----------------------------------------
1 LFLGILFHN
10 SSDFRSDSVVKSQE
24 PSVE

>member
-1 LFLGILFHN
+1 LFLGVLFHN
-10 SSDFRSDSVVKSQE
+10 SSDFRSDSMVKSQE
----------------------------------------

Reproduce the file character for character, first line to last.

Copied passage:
1 LFLGILFHN
10 SSDFRSDSVVKSQE
24 PSVE

>member
-1 LFLGILFHN
+1 LFLGVLFHN
-10 SSDFRSDSVVKSQE
+10 SSDFRSDSMVKSQE